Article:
I don't know how you can say that. The Chicago failure is a failure because gun runners only need to drive out to the burbs or cross a nearby state line to load up on guns which they can funnel directly into criminal hands back in the city. It will take national level laws to deal with this problem, not city-level. What does this have to do with the NRA? If we tried to implement even the least restrictive anti-gun running legislation, the NRA would scream bloody murder. I'm sorry, but an awful lot of people see the NRA as a bunch of extremists. Given their opposition to even the most reasonable legislation to address gun violence, I don't understand how they aren't a significant part of the problem.


I can say it because it is true. Members of the NRA, along with the majority of gun owners are not engaged in the activities you describe. The majority of gun on gun crime is between blacks. Just think what could be created with a tar and brush logical approach with them.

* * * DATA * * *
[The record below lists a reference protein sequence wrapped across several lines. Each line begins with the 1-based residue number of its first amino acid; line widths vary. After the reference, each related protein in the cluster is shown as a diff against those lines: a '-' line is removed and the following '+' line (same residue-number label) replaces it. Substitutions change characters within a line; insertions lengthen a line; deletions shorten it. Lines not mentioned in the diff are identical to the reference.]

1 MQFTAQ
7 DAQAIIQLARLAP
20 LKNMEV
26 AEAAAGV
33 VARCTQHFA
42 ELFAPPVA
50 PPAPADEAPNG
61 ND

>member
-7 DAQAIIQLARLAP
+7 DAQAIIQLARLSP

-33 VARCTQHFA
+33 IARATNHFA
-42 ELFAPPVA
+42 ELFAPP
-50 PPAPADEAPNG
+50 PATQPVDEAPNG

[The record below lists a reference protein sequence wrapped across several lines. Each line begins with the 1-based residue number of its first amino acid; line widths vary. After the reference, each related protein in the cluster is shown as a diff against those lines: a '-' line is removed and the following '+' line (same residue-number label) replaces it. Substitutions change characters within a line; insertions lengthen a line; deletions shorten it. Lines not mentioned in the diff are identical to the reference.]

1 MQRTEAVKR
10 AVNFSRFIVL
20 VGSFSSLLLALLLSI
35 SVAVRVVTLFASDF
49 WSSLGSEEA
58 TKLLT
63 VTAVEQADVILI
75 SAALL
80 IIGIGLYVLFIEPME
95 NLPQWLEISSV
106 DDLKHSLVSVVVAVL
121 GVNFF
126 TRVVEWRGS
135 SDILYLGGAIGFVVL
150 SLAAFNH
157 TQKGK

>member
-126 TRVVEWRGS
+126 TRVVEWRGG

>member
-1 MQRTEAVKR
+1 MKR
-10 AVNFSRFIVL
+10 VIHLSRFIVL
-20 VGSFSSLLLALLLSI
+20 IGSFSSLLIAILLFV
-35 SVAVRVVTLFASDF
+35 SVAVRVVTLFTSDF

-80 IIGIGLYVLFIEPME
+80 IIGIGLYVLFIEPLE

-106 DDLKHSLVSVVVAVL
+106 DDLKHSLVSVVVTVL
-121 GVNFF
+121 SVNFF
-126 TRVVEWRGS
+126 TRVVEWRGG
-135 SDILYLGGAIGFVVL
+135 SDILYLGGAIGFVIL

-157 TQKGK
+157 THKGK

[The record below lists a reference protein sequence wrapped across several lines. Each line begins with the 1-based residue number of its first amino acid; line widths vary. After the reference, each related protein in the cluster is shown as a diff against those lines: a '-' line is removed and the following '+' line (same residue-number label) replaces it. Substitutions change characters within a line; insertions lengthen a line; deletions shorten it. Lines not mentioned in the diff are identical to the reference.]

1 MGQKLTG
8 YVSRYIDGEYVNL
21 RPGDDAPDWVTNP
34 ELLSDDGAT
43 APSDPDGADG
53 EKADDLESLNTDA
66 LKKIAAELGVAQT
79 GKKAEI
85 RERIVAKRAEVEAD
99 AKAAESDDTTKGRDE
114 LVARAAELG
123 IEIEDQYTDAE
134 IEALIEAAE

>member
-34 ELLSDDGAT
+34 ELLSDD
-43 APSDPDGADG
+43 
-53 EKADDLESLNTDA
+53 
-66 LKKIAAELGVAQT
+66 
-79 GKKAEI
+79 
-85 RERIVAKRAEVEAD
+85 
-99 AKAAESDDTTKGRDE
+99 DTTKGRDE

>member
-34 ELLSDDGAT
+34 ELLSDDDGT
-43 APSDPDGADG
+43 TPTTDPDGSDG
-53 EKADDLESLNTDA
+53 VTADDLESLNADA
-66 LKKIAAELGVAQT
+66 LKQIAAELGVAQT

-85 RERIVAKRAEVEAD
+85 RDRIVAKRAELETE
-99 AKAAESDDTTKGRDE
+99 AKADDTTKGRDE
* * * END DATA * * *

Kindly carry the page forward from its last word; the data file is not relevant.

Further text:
If you don’t want to own a gun, I have no objection. In fact as a libertarian I don’t care what you do. However I do care that my civil rights are not abridged by your personal values.


*Eliminates the irrelevant bits of above quote*

We have quite a showing of NRA members here hey? What’s with longevity enthusiast also owning guns? I guess that has something to do with you wanting to defend yourself from an untimely death at the hands of a criminal? I feel like a yummy looking stag walking into a cave full of hungry wolves…

So to shadow: I’m curious about your thoughts regarding the influence of the gun industry at the NRA? What do you think about the influence of those who make the guns Americans buy?

It seems like a very popular theme down there to use money to spin favorable messages. Politicians do it, the government does it, and private corporations do it. The way I see it, this is a huge reason for a lot of the strongly held opinions that exist in the states. It’s not just that you’re proud; it’s that interested groups are spending billions to build and maintain their version of the truth to twist opinion in their favor.

Does this method of “Truth Molding” affect the NRA?